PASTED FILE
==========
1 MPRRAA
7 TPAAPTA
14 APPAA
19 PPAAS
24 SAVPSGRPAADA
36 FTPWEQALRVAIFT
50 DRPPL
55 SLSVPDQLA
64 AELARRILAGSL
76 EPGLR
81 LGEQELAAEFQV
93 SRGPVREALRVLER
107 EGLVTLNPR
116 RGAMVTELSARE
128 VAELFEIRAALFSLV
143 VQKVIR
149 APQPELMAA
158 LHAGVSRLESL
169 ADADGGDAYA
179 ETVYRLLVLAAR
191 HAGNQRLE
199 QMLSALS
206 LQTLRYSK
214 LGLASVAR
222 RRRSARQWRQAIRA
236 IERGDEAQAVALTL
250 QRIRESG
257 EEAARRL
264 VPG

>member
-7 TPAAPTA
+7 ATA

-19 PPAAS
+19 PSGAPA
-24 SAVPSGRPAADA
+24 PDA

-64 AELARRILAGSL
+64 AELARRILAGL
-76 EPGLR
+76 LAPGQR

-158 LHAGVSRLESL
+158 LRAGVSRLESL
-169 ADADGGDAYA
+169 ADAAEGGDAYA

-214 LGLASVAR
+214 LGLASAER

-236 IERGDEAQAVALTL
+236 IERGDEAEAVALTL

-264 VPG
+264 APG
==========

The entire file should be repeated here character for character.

1 MPRRAA
7 TPAAPTA
14 APPAA
19 PPAAS
24 SAVPSGRPAADA
36 FTPWEQALRVAIFT
50 DRPPL
55 SLSVPDQLA
64 AELARRILAGSL
76 EPGLR
81 LGEQELAAEFQV
93 SRGPVREALRVLER
107 EGLVTLNPR
116 RGAMVTELSARE
128 VAELFEIRAALFSLV
143 VQKVIR
149 APQPELMAA
158 LHAGVSRLESL
169 ADADGGDAYA
179 ETVYRLLVLAAR
191 HAGNQRLE
199 QMLSALS
206 LQTLRYSK
214 LGLASVAR
222 RRRSARQWRQAIRA
236 IERGDEAQAVALTL
250 QRIRESG
257 EEAARRL
264 VPG

>member
-7 TPAAPTA
+7 ATA

-19 PPAAS
+19 PSGAPA
-24 SAVPSGRPAADA
+24 PDA

-64 AELARRILAGSL
+64 AELARRILAGL
-76 EPGLR
+76 LAPGQR

-158 LHAGVSRLESL
+158 LRAGVSRLESL
-169 ADADGGDAYA
+169 ADAAEGGDAYA

-214 LGLASVAR
+214 LGLASAER

-236 IERGDEAQAVALTL
+236 IERGDEAEAVALTL

-264 VPG
+264 APG